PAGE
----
Saturday, May 10, 2014

insidious links

---"commercial food processors like to talk about calories and fat, because those are things they can manipulate easily. From the early 1980s onward, they have largely done so by dosing first Americans and then the rest of the world with enormous amounts of sugar and other sweeteners. The result, as presented in this film, is not just a staggering increase in obesity, childhood diabetes and associated illnesses but also a widespread addiction to sugar, according to some scientists a substance more toxic and insidious than cocaine or nicotine." --Andrew O'Hehir

---Scarface (1932)

---"Anatomy of a scene: The Double"

---"The Evolution of Special Effects"

---"Krauthammer here has taken a radically skeptical position not merely on climate science, but on all science. His argument implies that no scientific argument merits respect. Given the provisional and socially constructed peer pressure driving the consensus theory of aerodynamics, it is amazing that he is willing to travel in an airplane."  --Jonathan Chait

---Natalie Merchant's "Giving Up Everything"

---the title sequence of Raising Arizona

---Fast-Mo

---“Film is a constant search for economy.”  --Alexander Payne

---"This satire of the media circus that would envelop us all goes beyond noir into saeva indignatio, and beyond Swift into something more intensely and disturbingly personal. Rarely, if ever, have there been such brutally antipathetic leads in a mainstream film as Kirk Douglas’s scoop-or-die reporter and Jan Sterling’s breathtakingly callous victim’s wife. However prophetic Wilder’s vision of a press and a public drunk on sensation, this issue ends up seeming almost peripheral to two main characters so monstrous in their mutual, and mutually despising, selfishness that it’s astonishing the movie got released at all."  --Molly Haskell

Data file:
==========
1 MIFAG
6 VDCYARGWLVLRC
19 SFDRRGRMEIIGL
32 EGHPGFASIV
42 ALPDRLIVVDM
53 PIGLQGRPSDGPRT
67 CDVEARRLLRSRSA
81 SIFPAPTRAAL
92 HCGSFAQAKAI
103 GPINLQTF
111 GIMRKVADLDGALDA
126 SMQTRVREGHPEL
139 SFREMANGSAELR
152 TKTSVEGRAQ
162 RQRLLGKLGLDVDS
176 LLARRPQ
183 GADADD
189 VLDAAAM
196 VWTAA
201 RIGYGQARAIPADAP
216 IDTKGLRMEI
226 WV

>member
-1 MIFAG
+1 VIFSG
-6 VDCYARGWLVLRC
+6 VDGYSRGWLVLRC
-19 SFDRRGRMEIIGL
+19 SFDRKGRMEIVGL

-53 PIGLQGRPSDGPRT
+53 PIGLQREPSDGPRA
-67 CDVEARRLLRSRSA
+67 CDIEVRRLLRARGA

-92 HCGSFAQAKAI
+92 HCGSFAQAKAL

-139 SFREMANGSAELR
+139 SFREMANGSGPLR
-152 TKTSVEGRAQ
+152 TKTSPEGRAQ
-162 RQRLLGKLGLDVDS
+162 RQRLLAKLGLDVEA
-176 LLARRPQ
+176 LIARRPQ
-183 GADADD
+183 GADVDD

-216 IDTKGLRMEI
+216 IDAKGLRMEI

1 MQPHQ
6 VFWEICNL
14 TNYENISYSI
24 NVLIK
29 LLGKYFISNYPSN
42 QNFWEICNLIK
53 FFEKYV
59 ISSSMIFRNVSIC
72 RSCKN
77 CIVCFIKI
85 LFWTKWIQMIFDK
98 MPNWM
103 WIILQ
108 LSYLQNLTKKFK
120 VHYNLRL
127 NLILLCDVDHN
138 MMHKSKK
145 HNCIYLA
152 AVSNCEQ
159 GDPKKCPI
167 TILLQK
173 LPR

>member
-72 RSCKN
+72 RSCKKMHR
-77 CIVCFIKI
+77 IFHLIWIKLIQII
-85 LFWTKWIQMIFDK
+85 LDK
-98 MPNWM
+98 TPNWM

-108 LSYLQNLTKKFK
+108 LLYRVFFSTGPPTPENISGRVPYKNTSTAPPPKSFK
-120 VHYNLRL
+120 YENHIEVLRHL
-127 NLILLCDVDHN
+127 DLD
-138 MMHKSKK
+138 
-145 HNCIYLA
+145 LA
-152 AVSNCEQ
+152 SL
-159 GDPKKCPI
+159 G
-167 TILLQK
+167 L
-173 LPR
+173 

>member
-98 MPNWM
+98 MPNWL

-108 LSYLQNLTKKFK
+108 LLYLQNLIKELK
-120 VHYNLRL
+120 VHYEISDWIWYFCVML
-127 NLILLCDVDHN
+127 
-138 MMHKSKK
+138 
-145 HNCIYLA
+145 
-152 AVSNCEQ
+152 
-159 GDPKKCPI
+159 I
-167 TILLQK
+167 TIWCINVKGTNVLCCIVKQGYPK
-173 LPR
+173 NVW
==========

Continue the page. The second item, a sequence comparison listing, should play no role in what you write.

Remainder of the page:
---trailers for Winter Sleep, The Little MermaidDawn of the Planet of the Apes, and Snowpiercer

---Godard's 10 favorite films

---"The Banality of the Celebrity Profile and How It Got That Way" by @annehelen

---"smartphone users were more detached from their physical surroundings, and, when asked about a place that they had just visited, they were far less likely to remember anything about it."  --Kathleen Davis

---Gene Wilder on the Truth

---"True Detective engages the symbolism of the Deep South by leveraging the neglected infrastructure and environmental collapse of contemporary Louisiana for its aesthetic language, tonality and plot." --Marian St. Laurent

---"At one point though, she said, she did tell them her glasses had fallen to the sidewalk next to her, and announced she was going to reach over to retrieve them. That apparently gave them all the excuse they needed."  --David Graeber

---"I think the problem in American cinema today is that everything has to rest on the narrative and the action, and filmmakers no longer have enough belief in the power of images. Very few images remain fixed in our minds. The American curse, even among critics, is to see everything from the perspective of genre. Gravity doesn’t escape the science fiction genre the way 2001 did. It’s as if you had to serve up the science fiction to the audience that comes to the conventions every year. Films are categorized by genre and by target audience. What we’re interested in is the exact opposite: what escapes genre and typology."  --Stephane Delorme

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